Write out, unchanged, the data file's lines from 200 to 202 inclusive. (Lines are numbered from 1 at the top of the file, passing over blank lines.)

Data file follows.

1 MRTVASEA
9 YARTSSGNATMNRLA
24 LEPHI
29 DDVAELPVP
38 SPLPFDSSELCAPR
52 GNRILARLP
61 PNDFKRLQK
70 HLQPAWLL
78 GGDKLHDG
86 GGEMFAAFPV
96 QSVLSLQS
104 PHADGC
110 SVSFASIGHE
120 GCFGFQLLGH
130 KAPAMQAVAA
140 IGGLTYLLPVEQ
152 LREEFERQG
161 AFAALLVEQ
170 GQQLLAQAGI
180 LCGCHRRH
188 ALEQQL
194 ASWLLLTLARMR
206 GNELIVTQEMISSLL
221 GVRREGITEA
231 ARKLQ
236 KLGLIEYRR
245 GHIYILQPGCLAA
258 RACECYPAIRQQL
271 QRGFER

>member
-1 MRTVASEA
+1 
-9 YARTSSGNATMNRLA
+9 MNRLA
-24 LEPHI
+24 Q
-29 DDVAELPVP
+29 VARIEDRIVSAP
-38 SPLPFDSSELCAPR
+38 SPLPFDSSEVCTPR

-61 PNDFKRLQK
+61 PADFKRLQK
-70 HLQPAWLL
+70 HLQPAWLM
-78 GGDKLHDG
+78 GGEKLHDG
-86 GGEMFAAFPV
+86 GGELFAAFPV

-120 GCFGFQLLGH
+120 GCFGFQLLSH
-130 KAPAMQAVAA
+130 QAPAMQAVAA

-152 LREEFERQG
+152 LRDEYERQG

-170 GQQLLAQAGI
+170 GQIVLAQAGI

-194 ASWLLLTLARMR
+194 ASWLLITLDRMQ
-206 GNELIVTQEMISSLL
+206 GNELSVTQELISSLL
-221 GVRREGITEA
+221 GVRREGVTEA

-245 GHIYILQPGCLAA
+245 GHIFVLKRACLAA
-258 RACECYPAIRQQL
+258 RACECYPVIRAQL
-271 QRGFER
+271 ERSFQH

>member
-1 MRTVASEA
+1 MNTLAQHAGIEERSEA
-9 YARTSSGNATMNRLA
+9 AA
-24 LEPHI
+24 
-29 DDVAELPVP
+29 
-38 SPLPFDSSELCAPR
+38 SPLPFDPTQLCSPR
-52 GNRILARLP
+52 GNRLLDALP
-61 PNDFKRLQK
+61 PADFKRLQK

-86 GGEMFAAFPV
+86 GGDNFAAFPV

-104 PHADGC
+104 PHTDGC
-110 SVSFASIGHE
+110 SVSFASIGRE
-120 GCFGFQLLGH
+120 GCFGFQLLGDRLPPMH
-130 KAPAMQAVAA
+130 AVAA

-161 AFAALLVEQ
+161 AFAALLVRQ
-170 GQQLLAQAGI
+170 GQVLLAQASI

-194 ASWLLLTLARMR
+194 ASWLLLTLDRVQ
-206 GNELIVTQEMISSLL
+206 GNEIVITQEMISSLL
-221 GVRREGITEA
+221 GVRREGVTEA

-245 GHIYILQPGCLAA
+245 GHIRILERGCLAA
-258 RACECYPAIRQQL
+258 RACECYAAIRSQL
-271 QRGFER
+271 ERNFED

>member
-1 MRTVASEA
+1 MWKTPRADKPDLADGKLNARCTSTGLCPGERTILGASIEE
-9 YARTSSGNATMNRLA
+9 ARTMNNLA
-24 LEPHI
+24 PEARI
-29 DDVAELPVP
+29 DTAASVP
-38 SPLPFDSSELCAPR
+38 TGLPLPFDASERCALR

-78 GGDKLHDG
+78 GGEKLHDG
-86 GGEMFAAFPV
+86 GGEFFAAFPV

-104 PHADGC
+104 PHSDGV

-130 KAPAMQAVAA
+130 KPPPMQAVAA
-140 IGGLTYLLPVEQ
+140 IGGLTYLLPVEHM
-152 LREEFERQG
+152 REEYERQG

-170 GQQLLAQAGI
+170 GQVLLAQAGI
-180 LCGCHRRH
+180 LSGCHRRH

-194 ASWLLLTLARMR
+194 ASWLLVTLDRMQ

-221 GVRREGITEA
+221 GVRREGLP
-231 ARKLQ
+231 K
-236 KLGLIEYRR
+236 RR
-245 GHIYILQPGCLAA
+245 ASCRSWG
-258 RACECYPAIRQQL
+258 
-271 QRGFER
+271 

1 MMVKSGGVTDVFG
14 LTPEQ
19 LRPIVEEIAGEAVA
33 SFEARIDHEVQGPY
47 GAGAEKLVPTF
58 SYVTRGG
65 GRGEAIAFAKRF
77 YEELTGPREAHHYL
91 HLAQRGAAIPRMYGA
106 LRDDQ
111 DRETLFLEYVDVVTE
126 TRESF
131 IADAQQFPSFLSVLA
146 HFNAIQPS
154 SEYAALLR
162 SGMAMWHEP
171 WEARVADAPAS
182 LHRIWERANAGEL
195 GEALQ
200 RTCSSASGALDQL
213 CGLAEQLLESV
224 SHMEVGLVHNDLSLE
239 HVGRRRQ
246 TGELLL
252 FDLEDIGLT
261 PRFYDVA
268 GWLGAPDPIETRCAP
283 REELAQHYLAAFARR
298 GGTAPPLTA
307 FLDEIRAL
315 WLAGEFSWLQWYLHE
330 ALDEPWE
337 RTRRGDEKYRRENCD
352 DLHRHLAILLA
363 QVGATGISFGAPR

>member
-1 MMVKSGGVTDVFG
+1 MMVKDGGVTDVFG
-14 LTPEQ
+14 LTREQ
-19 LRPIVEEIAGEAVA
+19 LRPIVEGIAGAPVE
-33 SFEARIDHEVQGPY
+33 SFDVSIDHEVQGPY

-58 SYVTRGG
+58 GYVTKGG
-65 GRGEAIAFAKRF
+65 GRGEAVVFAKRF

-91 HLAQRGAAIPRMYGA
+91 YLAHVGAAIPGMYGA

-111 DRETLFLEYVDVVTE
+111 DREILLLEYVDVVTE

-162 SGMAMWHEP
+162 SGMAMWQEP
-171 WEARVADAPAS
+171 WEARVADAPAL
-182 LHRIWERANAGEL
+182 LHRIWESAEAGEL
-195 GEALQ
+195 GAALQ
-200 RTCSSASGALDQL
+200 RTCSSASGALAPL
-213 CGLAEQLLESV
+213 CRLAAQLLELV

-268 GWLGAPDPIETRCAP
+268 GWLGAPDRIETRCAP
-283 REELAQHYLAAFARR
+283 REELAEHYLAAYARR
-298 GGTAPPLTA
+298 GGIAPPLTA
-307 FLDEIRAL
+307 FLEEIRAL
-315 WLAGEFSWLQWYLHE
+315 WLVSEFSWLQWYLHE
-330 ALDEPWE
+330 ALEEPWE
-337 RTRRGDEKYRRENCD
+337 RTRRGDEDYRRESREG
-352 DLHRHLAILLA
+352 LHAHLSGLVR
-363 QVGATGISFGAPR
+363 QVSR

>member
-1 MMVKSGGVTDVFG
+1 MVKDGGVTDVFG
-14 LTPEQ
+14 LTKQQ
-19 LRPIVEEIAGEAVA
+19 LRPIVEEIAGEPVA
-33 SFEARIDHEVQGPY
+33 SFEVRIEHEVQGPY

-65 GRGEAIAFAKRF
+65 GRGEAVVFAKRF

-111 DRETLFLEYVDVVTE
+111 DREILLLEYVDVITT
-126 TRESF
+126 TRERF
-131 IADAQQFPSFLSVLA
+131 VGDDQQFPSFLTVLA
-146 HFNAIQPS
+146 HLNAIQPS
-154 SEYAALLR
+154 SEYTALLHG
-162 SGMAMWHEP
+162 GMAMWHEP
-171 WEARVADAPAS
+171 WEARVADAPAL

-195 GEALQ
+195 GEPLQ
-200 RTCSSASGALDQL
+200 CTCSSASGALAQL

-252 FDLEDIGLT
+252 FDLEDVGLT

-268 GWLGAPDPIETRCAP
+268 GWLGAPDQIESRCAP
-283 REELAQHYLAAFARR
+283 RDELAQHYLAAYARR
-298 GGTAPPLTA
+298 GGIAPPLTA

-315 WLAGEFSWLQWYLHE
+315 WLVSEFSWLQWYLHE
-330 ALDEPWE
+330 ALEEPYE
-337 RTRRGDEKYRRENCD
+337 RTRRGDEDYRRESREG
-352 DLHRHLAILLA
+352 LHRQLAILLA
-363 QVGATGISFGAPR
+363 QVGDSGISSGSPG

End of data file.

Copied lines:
+91 YLAHVGAAIPGMYGA

-111 DRETLFLEYVDVVTE
+111 DREILLLEYVDVVTE